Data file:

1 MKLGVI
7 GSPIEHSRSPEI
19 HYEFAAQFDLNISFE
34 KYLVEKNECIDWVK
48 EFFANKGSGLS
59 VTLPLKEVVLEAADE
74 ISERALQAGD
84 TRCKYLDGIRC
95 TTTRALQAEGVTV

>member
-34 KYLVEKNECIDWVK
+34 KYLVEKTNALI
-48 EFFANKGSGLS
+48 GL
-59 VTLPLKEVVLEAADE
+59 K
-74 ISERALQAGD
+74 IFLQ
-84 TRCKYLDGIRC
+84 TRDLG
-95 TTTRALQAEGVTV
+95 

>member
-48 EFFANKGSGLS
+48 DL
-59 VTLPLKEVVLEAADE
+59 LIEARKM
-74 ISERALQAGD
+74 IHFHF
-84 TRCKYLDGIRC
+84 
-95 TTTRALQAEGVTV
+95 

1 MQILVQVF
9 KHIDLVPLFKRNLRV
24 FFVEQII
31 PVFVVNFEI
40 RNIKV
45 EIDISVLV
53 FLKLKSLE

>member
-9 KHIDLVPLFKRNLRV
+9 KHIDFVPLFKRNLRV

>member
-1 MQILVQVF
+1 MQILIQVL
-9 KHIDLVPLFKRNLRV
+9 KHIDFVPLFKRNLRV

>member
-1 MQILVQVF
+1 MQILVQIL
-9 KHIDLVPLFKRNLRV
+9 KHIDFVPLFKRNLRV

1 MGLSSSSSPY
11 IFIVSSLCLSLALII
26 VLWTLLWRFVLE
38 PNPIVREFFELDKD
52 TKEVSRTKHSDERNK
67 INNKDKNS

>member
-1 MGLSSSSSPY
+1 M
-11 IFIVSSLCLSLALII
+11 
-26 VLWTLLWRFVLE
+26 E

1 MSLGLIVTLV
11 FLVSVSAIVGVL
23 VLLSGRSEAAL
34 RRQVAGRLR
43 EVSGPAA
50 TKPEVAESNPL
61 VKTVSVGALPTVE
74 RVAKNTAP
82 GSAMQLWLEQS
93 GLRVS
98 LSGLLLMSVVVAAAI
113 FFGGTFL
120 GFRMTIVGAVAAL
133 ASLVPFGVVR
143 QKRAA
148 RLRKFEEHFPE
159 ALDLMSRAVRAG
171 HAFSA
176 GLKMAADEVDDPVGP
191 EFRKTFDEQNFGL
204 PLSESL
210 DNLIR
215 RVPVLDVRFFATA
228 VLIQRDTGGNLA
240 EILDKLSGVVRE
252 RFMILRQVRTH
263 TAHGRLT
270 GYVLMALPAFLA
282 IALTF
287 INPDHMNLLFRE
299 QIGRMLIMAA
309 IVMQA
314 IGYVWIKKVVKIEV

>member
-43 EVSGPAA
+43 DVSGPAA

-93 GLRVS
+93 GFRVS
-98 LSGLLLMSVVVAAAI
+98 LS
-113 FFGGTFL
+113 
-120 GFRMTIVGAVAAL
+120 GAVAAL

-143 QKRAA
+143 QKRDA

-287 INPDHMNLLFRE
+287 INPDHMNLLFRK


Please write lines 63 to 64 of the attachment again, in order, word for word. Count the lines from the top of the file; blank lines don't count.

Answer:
-11 IFIVSSLCLSLALII
+11 